Date of Award

Spring 1-1-2019

Document Type


Degree Name

Doctor of Philosophy (PhD)

First Advisor

Aaron Clauset

Second Advisor

Jem Corcoran

Third Advisor

Daniel Larremore

Fourth Advisor

Manuel Lladser

Fifth Advisor

Juan Restrepo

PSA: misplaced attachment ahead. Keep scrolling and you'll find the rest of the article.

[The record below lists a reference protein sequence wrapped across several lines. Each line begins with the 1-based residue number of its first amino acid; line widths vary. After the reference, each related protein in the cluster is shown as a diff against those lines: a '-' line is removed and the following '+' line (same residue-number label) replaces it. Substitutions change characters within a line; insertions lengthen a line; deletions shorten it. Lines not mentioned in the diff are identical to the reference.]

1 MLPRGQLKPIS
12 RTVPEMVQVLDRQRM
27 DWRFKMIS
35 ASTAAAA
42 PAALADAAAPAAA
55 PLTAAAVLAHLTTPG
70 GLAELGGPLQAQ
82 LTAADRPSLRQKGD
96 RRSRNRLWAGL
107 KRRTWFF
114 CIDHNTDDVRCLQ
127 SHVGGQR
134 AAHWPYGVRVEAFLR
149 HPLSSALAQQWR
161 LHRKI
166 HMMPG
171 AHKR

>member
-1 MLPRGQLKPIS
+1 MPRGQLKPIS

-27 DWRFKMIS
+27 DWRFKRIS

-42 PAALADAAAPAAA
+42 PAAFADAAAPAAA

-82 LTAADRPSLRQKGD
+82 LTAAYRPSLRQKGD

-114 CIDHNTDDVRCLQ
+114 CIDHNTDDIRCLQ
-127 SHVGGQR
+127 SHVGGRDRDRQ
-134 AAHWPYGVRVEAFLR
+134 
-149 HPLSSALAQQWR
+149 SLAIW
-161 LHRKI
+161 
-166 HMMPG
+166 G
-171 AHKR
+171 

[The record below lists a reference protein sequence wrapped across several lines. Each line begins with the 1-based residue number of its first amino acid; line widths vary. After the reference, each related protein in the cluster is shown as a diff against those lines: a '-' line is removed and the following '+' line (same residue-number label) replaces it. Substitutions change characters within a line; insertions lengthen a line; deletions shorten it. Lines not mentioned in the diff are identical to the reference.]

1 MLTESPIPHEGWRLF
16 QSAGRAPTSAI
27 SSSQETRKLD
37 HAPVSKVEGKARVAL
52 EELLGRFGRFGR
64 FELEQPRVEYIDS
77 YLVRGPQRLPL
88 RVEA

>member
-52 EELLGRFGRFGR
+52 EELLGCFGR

This is a thesis about how to characterize the statistical structure of the tails of degree distributions of real-world networks. The primary contribution is a statistical test of the prevalence of scale-free structure in real-world networks. A central claim in modern network science is that real-world networks are typically "scale free," meaning that the fraction of nodes with degree k follows a power law, decaying like k^-a, often with 2 < a < 3. However, empirical evidence for this belief derives from a relatively small number of real-world networks. In the first section, we test the universality of scale-free structure by applying state-of-the-art statistical tools to a large corpus of nearly 1000 network data sets drawn from social, biological, technological, and informational sources. We fit the power-law model to each degree distribution, test its statistical plausibility, and compare it via a likelihood ratio test to alternative, non-scale-free models, e.g., the log-normal. Across domains, we find that scale-free networks are rare, with only 4% exhibiting the strongest-possible evidence of scale-free structure and 52% exhibiting the weakest-possible evidence. Furthermore, evidence of scale-free structure is not uniformly distributed across sources: social networks are at best weakly scale free, while a handful of technological and biological networks can be called strongly scale free. These results undermine the universality of scale-free networks and reveal that real-world networks exhibit a rich structural diversity that will likely require new ideas and mechanisms to explain. A core methodological component of addressing the ubiquity of scale-free structure in real-world networks is an ability to fit a power law to the degree distribution. In the second section, we numerically evaluate and compare, using both synthetic data with known structure and real-world data with unknown structure, two statistically principled methods for estimating the tail parameters for power-law distributions, showing that in practice, a method based on extreme value theory and a sophisticated bootstrap and the more commonly used method based an empirical minimization approach exhibit similar accuracy.